Good year! If you’re reading this, 2021 is now a footnote, Amazon boxes are being broken down awaiting delayed pickup, and many of your resolutions have already been broken. Wow, that didn’t take long!
I went back to my forecast for 2021. My column was published after Thanksgiving and before Christmas 2020. About 13 months ago. So how did I do it? Spoiler alert. I was a Nostradamus freakin!
From December 2020: What can we expect from the commercial real estate landscape next year? Someone famous once said, âWell, these are just predictions, but they’re all mine. So please indulge me while I put on my Nostradamus.
Bullish industrial owners
We represent an importer. The goods they distribute are in storage. He clicked for space – hence our commitment to find more. Recently, our full price offer was met with reluctance on the part of the owner to grant a financing contingency. I have seen this with investment property, but never with owner occupied property.
You see, it takes a long time for a lender to nod or not. Very few occupants have unused cash in an account pending purchase. Today we succeeded! The same occupant is still on the market. Prices jumped 50% in 2021!
Shorter leases. Until the aroma of economic uncertainty stops floating around, expect occupants to seek out engagements of fewer years than before. Ten-year leases will become five and so on. Today. This is certainly the case for office suite offers. Expect more of that in 2022.
Clarity in the office market
I suspect that at this time next year the runway will be cleared and the occupants of the offices will have a direction – up or down. As mentioned earlier, uncertainty is killer for any business trying to assess a need for space. But, as we see in the storefronts of retail stores with their downward trajectory, we can at least plan ahead.
This year, the office landscape has seen some upheavals. In the middle of the year, as the state fully reopens, it derailed through the delta variant. And now, with omicron sweeping the workload, anyone can guess when businesses will be fully returning to the office.
Low interest rates
The Biden administration will most likely be blocked by a Republican Senate. With a nearly balanced House, a Democrat in the White House, and a Red Senate, expect the Federal Reserve to keep interest rates low. Our 10-year Treasuries – an indicator for commercial real estate lending – are also expected to wallow at historic lows.
And today ? On the spot ! However, are these storm clouds massing? Yes sir. These are higher rates on the horizon.
If Buchanan Housekeeping is any indication, Internet orders and “just-in-time” shipments to your door will continue with a vengeance. Recently we bought a new mattress online. The next day, two beefy gentlemen ushered him into our upstairs master suite.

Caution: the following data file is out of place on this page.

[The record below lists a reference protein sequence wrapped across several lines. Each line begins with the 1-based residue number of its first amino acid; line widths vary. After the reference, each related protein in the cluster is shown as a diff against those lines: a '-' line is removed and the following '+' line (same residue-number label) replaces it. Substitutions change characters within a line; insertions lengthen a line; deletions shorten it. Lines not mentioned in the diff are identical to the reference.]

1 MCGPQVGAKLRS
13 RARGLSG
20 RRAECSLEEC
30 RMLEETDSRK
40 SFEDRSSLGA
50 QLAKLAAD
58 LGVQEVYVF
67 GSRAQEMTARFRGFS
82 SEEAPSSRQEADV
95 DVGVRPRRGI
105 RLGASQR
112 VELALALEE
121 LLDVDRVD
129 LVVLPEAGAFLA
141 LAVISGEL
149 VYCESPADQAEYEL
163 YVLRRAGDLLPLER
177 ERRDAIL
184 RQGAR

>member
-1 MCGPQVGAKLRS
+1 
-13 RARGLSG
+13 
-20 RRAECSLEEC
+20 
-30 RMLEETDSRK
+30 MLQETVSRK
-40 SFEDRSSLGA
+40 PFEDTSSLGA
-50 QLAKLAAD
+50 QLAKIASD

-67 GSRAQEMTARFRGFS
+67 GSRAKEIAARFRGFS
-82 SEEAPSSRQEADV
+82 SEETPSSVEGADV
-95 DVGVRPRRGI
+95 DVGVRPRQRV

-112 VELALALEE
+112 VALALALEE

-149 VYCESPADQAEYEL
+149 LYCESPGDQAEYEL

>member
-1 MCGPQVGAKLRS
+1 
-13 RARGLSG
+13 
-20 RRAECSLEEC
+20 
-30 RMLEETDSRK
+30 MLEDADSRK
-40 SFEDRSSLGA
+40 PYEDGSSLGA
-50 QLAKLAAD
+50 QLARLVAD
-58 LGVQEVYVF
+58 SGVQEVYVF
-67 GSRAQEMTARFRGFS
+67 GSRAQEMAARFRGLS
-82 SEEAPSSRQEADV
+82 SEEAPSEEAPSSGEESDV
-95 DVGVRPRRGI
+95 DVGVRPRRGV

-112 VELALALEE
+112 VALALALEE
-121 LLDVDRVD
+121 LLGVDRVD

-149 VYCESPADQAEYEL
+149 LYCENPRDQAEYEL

Will anyone want to develop a box compactor for home use? Something between the kitchen potato masher and the ones in the Albertson reserve would be great. Here’s your million dollar business idea for 2021! Please.
Today? Boom time!
Continuous security protocols
As the pandemic blossomed in March, temperature checkpoints, masks, hand washing stations and distancing were planned. In fact, it wasn’t terribly futuristic. We looked at what other countries were using. However, I am surprised at how quickly we have adapted. Like the airline changes after 9/11, we can’t just go to a concert, eat in a restaurant, or go shopping without a face covering. Shocking. Expect more in 2021.
Today: A new mask mandate, proof of vaxxing, redux 2020? May be.
An innovative technological offer?
Commercial real estate is rarely disrupted by anything shiny and new. CoStar in the mid-1990s was probably the last big thing. With the acquisition of Ten-X by CoStar this year, we were able to see a more robust platform from which to trade. The site now has inventory available, what was recently sold, and an auction template. Hmmm, so where are the brokers?
Look no further than our residential counterparts for an overview. Matterport visits, on-hand consumer inventory, and accurate Internet loan processing reduce the need for âbuy-sideâ representatives.
Today: Well, I missed this one. Unless of course it does not appear in 2022. Tic tac?
Little industrial vacancy
I do not see anything on our immediate horizon that would increase industrial availability.
The drivers of the increase in square footage could be new construction. No! There is not enough vacant land in the CO, for one, to stem the demand. Plus, it takes forever to get a new titled development. Business failures? Probably not. We have just gone through the biggest health crises in 100 years and many industries have thrived.
Exodus out of state? May be. We have certainly seen some movement. However, our local businesses are largely private. They are your neighbors with a rich history and a residence deeply rooted in SoCal.
A financial crisis? Yeah. It could do it. 2009 again. I sure hope not.
Today? Again, nailed! Frankly, it will take something catastrophic to get us back to a normal 5% vacancy. Between you and me, I would prefer the little vacancy!
Allen C. Buchanan, SIOR, is Principal at Lee & Associates Commercial Real Estate Services at Orange. He can be reached at [email protected] or 714.564.7104.